Recent economic research concludes that the deportation decreased employment and increased unemployment.[22]

Subsequent deportations[edit]

The federal government responded to the increased levels of immigration that began during World War II (partly due to increased demand for agricultural labor) with the official 1954 INS program called Operation Wetback, in which an estimated one million persons, the majority of whom were Mexican nationals and illegal immigrants but some were also U.S. citizens, were deported to Mexico.[23]

See also[edit]


  1. ^ a b c d e Rosales, F. Arturo (2007-01-01). "Repatriation of Mexicans from the US". In Soto, Lourdes Diaz. The Praeger Handbook of Latino Education in the U.S. Greenwood Publishing Group. pp. 400–403. ISBN 9780313338304. 
  2. ^ a b c d e f Johnson, Kevin (Fall 2005). "The Forgotten Repatriation of Persons of Mexican Ancestry and Lessons for the War on Terror". 26 (1). Davis, California: Pace Law Review. 
  3. ^ a b c d e f g h i j k l m n o p q Hoffman, Abraham (1974-01-01). Unwanted Mexican Americans in the Great Depression: Repatriation Pressures, 1929-1939. VNR AG. ISBN 9780816503667. 
  4. ^ a b c d e f g h i j k l m n o p q r s t u v w x y z aa ab Balderrama, Francisco E.; Rodriguez, Raymond (2006-01-01). Decade of Betrayal: Mexican Repatriation in the 1930s. UNM Press. ISBN 9780826339737. 
  5. ^ Navarro, Sharon Ann; Mejia, Armando Xavier (2004-01-01). Latino Americans and Political Participation: A Reference Handbook. ABC-CLIO. p. 23. ISBN 9781851095230. 
  6. ^ a b c Ruiz, Vicki L. (1998). Out of the Shadows: Mexican Women in Twentieth-Century America. New York: Oxford University Press. ISBN 0-19-513099-5. 
  7. ^ a b "California Government Code: Mexican Repatriation [8720 - 8723]". California Legislative Information. Retrieved 2017-02-19. 
  8. ^ a b c Koch, Wendy (2006-04-05). "U.S. urged to apologize for 1930s deportations". USA Today. Retrieved 2010-05-12. 
  9. ^ "Treaty of Guadalupe Hidalgo (1848)". Our Documents. The National Archives and Records Administration. Retrieved May 24, 2011. 
  10. ^ Castillo, Richard Griswold del (1992-09-01). "Chapter 5: Citizenship and Property Rights". The Treaty of Guadalupe Hidalgo: A Legacy of Conflict. University of Oklahoma Press. ISBN 9780806124780. 
  11. ^ Rodriguez, Clara E. (2000). Changing Race: Latinos, the Census and the History of Ethnicity. New York: New York University Press. ISBN 9780814775479. 
  12. ^ Allan Englekirk. "Mexican Americans". Retrieved May 24, 2011.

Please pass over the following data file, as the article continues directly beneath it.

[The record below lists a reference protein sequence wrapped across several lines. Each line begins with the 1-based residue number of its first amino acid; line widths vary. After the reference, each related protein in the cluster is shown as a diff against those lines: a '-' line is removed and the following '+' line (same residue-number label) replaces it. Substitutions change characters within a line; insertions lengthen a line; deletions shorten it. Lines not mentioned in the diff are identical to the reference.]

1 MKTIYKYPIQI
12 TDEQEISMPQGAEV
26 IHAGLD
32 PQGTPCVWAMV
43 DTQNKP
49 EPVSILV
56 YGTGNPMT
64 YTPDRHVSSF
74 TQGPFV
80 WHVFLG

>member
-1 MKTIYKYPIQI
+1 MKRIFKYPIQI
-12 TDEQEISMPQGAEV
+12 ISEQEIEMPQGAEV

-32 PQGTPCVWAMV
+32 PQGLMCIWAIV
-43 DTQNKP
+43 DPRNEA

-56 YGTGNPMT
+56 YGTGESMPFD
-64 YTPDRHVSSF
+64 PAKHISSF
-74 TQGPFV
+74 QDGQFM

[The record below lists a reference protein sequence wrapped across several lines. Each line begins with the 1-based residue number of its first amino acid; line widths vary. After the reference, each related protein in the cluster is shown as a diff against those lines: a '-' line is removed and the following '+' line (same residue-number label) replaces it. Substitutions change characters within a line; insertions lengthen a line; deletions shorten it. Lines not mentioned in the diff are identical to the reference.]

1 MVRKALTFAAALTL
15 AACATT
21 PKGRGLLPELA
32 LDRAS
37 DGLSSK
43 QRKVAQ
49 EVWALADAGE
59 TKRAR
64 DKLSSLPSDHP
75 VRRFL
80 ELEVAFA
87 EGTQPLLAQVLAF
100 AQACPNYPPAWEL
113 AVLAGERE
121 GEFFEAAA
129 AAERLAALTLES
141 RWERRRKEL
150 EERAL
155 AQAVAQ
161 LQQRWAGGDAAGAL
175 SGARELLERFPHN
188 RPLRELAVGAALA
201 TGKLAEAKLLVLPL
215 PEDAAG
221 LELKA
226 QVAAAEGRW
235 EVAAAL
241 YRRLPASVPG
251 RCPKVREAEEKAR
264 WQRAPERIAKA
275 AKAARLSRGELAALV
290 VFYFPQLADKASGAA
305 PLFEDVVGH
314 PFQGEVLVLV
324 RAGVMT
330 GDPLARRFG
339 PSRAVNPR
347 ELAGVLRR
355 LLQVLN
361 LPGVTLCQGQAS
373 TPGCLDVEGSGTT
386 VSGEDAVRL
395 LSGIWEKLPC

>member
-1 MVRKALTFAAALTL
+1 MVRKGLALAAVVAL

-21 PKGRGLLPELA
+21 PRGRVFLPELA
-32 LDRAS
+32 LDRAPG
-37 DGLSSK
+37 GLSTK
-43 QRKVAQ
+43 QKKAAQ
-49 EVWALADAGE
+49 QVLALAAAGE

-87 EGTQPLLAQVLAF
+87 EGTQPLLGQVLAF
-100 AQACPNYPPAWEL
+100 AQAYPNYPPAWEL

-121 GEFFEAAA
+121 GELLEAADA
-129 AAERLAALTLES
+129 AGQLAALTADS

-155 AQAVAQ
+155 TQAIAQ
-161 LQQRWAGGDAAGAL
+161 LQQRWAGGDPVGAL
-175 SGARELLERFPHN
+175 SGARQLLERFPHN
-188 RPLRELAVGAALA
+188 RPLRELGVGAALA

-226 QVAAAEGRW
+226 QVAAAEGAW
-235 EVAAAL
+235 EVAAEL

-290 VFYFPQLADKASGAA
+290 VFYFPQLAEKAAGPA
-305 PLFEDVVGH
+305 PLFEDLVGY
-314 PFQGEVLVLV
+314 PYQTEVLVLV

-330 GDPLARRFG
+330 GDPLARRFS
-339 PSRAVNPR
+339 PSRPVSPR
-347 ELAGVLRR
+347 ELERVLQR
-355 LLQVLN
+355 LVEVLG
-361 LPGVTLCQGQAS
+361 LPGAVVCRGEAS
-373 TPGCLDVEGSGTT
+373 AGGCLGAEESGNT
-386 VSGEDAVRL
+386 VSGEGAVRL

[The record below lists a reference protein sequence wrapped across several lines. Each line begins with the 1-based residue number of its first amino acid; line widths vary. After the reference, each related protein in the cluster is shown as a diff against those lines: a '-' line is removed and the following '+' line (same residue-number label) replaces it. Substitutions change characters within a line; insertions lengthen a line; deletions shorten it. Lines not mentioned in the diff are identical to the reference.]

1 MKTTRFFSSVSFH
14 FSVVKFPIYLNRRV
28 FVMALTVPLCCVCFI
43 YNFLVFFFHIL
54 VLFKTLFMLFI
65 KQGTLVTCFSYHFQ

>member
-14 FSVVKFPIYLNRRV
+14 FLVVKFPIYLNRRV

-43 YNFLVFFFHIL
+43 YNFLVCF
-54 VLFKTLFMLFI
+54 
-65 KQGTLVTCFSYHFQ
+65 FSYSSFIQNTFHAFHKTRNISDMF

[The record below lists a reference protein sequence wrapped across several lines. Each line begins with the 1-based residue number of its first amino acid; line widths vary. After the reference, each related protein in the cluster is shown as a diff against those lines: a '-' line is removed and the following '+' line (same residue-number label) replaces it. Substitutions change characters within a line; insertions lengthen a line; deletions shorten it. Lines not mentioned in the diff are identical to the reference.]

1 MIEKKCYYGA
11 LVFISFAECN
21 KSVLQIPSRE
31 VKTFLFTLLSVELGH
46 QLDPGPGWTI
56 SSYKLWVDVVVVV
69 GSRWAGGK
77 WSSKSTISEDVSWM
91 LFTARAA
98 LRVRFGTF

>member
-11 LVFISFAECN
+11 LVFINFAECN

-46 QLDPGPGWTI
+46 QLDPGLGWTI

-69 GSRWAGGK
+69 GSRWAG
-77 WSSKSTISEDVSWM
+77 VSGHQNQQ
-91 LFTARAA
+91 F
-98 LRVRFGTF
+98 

13. ^ a b c d e f g Aguila, Jamie R. (March 2007). "Mexican/U.S. Immigration Policy Prior to the Great Depression". The Journal of the Society for Historians of American Foreign Relations Diplomatic History. 31: 207–225. doi:10.1111/j.1467-7709.2007.00612.x. (Subscription required (help)). 
  14. ^ a b c d e f g h i j Betten, Neil; Mohl, Raymond A. (1973-08-01). "From Discrimination to Repatriation: Mexican Life in Gary, Indiana, during the Great Depression". Pacific Historical Review. 42 (3): 370–388. ISSN 0030-8684. doi:10.2307/3637683. 
  15. ^ a b c Valdés, Dennis Nodín (1988-01-01). "Mexican Revolutionary Nationalism and Repatriation during the Great Depression". Mexican Studies/Estudios Mexicanos. 4 (1): 1–23. ISSN 0742-9797. doi:10.2307/1052051. 
  16. ^ a b Hoffman, Abraham (1972-10-01). "Mexican Repatriation Statistics: Some Suggested Alternatives to Carey McWilliams" (PDF). The Western Historical Quarterly. 3 (4): 399. ISSN 0043-3810. doi:10.2307/966864. 
  17. ^ Salinas, Michelle (2016). "Singing the Great Depression: Mexican and Mexican American Perspectives Through Corridos (1929-1949)". eScholarship. UCLA Electronic Theses and Dissertations. 
  18. ^ Villacorte, Christina (2012-02-21). "L.A. County Board of Supervisors to issue formal apology over Mexican Repatriation". Los Angeles Daily News. Retrieved 2017-02-21. 
  19. ^ a b Hunt, Kasie (2006-04-05), "Some stories hard to get in history books", USA Today 
  20. ^ McGreevy, Patrick; Grad, Shelby (2015-10-01). "California law seeks history of Mexican deportations in textbooks". LA Times. Retrieved 2017-02-21. 
  21. ^ "Bill Text - AB-146 Pupil instruction: social sciences: deportations to Mexico.". California Legislative Information. Retrieved 2017-02-21. 
  22. ^ Lee, Jongkwan; Peri, Giovanni; Yasenov, Vasil (September 2017). "The Employment Effects of Mexican Repatriations: Evidence from the 1930's". National Bureau of Economic Research Working Paper Series. doi:10.3386/w23885. 
  23. ^ Texas State Historical Association. "Operation Wetback". Retrieved May 24, 2011. 

Further reading[edit]